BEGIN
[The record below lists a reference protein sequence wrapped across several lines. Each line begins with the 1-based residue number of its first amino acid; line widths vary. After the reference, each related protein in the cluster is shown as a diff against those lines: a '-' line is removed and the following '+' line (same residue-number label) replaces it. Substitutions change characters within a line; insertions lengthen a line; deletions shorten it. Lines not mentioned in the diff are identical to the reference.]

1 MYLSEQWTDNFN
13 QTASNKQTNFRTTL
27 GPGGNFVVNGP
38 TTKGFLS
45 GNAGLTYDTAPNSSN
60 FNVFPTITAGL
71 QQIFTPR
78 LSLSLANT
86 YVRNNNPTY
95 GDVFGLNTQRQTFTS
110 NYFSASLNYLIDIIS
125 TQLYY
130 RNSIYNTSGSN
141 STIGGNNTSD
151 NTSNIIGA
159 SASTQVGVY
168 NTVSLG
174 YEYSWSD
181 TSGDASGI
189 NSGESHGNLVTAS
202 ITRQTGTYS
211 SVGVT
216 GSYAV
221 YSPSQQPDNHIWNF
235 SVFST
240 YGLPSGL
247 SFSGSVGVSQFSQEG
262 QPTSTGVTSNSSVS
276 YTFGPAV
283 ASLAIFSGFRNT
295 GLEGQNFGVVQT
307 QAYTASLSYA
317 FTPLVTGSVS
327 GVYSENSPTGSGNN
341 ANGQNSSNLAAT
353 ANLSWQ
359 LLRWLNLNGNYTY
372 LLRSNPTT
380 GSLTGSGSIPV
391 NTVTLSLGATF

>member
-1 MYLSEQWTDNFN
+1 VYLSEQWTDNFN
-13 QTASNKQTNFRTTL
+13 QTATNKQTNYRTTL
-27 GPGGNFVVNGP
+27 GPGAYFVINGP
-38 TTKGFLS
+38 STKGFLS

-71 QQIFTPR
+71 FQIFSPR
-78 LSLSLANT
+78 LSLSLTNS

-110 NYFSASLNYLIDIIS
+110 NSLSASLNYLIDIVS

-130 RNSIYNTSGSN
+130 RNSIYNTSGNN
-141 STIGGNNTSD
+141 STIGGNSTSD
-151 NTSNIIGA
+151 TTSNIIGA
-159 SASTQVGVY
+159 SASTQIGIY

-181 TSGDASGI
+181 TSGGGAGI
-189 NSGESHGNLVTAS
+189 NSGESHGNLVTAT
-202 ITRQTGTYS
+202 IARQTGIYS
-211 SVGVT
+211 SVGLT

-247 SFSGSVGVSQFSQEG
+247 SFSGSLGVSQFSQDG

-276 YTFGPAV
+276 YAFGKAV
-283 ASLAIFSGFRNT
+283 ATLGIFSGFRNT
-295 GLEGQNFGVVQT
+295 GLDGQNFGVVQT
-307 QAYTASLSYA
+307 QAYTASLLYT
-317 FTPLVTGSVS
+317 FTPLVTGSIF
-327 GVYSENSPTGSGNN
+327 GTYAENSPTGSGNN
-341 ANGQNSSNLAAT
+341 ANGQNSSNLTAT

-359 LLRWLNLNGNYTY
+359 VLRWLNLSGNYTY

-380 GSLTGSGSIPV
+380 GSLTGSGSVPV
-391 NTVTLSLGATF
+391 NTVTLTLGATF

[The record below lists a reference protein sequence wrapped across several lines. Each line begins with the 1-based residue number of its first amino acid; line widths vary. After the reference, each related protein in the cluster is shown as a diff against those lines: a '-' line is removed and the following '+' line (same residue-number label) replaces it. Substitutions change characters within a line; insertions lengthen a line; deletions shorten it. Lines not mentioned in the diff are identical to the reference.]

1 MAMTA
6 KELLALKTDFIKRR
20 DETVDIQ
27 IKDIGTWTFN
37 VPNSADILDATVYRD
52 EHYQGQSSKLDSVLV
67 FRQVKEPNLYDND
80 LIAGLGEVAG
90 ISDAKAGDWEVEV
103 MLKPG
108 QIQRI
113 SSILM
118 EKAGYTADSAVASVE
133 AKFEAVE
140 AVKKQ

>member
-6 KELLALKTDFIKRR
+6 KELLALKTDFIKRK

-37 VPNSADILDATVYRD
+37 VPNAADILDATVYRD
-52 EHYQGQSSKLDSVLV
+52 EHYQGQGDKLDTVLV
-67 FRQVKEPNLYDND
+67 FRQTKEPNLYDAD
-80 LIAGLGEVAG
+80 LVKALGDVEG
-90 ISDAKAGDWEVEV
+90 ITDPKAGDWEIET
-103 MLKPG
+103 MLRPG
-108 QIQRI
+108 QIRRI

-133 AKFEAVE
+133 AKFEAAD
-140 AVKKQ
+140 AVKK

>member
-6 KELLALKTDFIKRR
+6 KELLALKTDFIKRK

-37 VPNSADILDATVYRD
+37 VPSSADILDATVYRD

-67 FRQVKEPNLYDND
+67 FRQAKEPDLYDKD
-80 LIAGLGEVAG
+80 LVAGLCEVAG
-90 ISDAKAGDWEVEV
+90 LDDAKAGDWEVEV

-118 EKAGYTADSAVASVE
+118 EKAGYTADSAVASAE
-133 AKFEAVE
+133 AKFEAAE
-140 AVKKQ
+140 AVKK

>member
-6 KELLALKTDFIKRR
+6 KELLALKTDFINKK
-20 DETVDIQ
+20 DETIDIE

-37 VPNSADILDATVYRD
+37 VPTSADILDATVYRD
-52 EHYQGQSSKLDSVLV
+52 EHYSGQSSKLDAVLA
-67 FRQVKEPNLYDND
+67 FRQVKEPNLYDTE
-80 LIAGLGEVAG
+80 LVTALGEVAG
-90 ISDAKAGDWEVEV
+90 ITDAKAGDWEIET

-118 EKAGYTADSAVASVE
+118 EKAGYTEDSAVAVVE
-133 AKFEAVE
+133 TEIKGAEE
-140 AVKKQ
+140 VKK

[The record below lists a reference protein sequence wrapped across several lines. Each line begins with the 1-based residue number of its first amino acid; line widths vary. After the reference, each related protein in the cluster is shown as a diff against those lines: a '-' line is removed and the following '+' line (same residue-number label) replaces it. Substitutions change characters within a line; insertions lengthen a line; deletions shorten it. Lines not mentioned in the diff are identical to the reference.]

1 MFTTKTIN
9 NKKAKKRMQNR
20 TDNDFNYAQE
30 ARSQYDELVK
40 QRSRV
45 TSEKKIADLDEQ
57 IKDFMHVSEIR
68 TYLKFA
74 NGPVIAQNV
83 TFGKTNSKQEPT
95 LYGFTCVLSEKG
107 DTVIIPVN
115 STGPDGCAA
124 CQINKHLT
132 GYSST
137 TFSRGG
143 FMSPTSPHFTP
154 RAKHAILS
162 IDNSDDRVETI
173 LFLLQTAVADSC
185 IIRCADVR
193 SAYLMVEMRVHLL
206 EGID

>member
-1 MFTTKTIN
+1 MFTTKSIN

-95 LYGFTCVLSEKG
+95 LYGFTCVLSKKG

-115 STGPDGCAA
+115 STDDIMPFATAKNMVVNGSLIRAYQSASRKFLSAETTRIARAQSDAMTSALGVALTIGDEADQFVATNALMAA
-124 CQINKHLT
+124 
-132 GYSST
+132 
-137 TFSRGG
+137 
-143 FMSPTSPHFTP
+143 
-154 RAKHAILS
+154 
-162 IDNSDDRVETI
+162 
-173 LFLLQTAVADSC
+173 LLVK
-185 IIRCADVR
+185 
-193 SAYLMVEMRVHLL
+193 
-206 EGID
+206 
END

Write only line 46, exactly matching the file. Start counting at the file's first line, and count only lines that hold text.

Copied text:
+13 QTATNKQTNYRTTL